Thursday, September 3, 2009

Dime Bag


five heads inside five coolers
in Jalisco, by the road
where the kingpins make a killing
and the poorest pay what’s owed

it’s a dime bag on the corner
it’s the puff before you pass
it’s a mother’s moan in Juarez
just a little harmless grass


they still move the bricks of black tar
and the keys of yay and hash
but money’s in the mota
growing fast and green as cash

and it’s flying over Phoenix
tunneled under San Ysidro
and it’s hauled up through El Paso
and it’s shipped through old San Pedro

and it’s just a simple matter
of supply to meet demand
and the competition’s buried
in the Sinaloa sand

dismembered bodies in a Buick
parked outside a taquería
another day in Acapulco
and another bad idea

it’s a dime bag on the corner
it’s the puff before you pass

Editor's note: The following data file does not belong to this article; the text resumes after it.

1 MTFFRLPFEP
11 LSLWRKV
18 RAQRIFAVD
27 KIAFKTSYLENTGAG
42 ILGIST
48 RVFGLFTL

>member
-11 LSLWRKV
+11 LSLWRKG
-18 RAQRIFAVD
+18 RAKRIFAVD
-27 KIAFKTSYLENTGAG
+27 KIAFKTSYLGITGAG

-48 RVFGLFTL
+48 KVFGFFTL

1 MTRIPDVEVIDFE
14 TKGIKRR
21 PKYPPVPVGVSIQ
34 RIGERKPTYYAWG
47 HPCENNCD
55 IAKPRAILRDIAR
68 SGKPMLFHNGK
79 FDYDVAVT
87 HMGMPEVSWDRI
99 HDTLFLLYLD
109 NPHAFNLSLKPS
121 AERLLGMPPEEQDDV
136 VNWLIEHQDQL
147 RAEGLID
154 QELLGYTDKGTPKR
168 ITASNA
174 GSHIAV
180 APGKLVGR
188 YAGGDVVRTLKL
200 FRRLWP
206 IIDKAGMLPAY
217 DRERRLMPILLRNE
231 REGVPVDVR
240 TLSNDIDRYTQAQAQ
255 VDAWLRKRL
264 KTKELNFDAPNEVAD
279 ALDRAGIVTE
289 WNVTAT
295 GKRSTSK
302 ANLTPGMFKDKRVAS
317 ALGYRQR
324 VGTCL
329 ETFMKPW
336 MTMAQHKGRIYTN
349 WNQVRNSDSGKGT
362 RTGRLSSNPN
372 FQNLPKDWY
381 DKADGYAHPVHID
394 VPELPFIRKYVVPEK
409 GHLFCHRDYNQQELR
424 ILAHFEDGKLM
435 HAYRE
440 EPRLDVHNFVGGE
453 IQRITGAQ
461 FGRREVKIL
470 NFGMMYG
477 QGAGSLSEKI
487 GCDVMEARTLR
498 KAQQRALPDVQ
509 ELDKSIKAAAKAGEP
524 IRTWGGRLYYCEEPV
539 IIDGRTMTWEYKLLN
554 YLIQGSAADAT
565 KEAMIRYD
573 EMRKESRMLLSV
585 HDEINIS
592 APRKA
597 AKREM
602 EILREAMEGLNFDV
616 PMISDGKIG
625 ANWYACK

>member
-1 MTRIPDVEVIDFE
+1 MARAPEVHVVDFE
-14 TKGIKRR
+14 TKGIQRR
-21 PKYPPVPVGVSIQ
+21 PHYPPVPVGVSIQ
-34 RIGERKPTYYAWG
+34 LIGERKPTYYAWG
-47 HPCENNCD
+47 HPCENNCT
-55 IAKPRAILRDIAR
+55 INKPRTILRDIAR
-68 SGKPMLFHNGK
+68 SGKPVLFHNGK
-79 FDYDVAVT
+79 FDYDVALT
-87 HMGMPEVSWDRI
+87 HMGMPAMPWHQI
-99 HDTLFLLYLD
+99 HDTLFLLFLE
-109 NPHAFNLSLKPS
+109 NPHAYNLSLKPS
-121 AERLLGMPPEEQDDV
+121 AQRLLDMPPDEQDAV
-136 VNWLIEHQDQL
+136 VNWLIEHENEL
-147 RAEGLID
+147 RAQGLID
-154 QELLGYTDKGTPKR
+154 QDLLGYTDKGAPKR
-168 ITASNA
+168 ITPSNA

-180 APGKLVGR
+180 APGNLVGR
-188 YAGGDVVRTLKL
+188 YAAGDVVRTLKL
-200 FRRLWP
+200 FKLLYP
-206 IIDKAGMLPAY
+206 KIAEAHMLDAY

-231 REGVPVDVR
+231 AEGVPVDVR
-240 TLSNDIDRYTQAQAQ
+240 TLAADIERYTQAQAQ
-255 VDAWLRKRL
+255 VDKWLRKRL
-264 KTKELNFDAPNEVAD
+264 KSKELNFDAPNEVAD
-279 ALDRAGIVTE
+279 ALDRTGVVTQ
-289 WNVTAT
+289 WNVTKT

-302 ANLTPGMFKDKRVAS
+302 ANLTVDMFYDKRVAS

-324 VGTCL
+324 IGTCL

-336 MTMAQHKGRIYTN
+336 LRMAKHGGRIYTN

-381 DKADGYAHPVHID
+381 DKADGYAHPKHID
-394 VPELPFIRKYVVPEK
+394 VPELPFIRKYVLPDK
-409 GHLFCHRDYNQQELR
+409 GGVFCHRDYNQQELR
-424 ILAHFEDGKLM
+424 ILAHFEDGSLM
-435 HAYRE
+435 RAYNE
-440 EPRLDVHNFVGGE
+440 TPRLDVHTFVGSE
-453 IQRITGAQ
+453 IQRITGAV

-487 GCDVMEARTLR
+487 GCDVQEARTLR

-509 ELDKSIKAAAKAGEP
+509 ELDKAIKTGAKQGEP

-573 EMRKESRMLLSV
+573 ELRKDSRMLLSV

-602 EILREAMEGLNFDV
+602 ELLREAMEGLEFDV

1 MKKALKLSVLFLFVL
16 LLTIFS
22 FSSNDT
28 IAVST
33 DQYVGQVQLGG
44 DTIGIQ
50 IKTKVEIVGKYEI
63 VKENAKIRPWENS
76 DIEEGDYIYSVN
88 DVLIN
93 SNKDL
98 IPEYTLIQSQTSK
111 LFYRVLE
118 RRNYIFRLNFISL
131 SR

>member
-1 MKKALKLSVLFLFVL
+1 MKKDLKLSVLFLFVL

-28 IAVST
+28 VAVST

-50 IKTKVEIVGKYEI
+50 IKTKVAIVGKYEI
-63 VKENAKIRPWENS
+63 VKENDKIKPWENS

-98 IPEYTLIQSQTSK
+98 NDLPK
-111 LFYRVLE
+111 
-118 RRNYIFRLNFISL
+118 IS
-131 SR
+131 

it’s the multitude of missing
just a little harmless grass


when the factories are shuttered
and the runners ride in style
when you buy a kid’s allegiance
with a soccer ball and smile

when the cops are all complicit
and the army is the cops
when the devil makes pozole
and the murder never stops

when the money’s flowing southward
thick as Texas river mud
from the cities, ‘burbs and backwoods
blowing off a little bud

it’s five heads inside five coolers
it’s a barrel full of lye
it’s a way to make a living
with a thousand ways to die

it’s a dime bag on the corner
it’s the puff before you pass
it’s a few hits in the alley -
just a little harmless grass




[if you're interested - the L.A. Times is doing a remarkable job of following the war you almost never hear about.]

11 comments:

Karen said...

joaquin - I have read this three times and I am sicker each time I read it. I mean no offense by that, and I am sure you understand what I mean by sick. Heartsick. Saddened. My safe little world is disturbed.